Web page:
The bird-form pendants of Central America are perhaps the best known type of Precolumbian gold object. Made to be worn suspended around the neck, they were fabricated in many sizes, from those that are less than an inch in height to others of more than five inches. While the pendants differ in specific details, the basic configuration is usually the same. They have extended wings over open, splayed tails and heads and beaks that project strongly forward. Single birds are the most common, although double images, like this one, also occur. These pendants are considered to be stylized representations of birds of prey often holding small objects in their prominent beaks. The pendants may have functioned as protective emblems.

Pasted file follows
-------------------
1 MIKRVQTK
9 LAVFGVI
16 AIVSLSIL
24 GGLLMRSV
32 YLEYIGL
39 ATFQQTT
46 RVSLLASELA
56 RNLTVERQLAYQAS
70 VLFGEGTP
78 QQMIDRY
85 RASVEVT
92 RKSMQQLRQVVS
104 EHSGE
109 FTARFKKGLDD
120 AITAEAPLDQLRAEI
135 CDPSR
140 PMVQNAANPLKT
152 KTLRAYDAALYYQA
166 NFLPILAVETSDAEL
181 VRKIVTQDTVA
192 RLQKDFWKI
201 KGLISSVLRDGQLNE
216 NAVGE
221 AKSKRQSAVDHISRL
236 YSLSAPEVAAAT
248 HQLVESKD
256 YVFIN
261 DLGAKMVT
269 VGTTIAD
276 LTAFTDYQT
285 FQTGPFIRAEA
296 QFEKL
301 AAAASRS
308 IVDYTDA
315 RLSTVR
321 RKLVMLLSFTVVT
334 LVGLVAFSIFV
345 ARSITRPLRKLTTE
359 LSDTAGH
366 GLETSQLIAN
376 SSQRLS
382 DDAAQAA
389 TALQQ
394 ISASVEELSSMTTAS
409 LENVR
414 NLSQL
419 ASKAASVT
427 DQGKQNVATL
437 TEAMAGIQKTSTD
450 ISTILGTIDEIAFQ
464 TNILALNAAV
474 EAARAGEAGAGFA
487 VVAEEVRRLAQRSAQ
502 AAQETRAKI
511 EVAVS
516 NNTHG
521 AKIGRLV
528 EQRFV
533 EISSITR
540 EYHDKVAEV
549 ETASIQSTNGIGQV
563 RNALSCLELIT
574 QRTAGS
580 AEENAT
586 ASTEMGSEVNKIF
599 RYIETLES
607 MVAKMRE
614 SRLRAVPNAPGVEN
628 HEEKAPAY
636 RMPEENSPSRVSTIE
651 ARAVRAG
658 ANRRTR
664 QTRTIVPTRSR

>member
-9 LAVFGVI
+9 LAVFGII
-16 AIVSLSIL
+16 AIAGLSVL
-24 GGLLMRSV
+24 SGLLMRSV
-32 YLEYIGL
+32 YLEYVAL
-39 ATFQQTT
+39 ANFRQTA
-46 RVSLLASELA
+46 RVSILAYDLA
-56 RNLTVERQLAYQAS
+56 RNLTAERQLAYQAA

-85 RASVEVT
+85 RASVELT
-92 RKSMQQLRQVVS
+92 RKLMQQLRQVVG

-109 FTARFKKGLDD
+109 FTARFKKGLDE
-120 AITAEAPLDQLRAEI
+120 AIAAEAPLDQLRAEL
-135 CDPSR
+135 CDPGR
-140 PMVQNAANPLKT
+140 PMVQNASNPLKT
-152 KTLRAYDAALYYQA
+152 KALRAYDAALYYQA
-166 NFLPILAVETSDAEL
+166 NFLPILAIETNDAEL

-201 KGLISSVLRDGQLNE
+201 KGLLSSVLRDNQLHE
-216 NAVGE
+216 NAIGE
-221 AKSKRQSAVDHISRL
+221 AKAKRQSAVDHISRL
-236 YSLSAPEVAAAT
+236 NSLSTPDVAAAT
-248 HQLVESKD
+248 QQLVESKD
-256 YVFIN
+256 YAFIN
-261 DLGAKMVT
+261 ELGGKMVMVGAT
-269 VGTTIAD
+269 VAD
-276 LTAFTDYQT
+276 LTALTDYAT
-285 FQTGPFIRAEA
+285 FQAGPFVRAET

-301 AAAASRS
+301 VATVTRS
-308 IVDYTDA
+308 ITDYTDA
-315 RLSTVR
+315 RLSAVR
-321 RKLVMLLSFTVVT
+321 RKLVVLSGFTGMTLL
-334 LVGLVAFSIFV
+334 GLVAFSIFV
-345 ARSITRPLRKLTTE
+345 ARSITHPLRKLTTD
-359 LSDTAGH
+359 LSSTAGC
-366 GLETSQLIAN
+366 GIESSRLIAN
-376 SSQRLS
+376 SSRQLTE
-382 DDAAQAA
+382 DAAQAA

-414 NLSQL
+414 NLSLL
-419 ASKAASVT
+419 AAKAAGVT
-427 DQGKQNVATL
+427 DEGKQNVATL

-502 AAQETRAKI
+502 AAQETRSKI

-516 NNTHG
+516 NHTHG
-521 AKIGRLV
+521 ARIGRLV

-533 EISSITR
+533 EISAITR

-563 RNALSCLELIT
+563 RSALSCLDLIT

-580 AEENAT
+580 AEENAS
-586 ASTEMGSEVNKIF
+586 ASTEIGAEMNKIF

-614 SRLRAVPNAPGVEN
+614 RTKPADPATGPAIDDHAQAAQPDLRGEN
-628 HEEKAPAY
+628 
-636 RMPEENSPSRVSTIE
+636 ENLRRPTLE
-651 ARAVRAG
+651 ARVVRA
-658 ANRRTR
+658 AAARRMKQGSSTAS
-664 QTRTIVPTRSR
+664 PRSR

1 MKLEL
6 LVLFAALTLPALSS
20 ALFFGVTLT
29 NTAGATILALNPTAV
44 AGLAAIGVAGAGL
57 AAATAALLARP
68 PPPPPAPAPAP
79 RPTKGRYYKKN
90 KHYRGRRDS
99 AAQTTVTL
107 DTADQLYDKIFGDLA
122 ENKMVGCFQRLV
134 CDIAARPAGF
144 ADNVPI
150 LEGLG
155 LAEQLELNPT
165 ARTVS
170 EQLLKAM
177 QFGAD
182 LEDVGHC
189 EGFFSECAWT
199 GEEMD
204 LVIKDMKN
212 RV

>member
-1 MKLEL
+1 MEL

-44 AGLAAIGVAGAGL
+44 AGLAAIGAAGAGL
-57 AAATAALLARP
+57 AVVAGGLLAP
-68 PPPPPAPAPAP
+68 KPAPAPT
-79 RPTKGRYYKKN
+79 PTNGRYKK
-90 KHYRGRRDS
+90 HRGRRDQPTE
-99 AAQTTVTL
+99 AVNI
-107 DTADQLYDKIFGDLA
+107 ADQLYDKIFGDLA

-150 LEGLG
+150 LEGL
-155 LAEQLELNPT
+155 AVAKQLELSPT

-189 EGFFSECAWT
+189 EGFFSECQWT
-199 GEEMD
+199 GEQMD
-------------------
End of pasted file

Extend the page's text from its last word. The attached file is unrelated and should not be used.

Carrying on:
[John Wise Ltd., New York, until 1957]; Nelson A. Rockefeller, New York, 1957, on loan to the Museum of Primitive Art, New York, 1957–1978
Newton, Douglas, Julie Jones, and Kate Ezra. The Pacific Islands, Africa, and the Americas. New York: The Metropolitan Museum of Art, 1987, no.100, p. 135.
Jones, Julie, and Heidi King. "Gold of the Americas." The Bulletin of the Metropolitan Museum of Art vol. 59, no. 4 (Spring 2002), p. 38.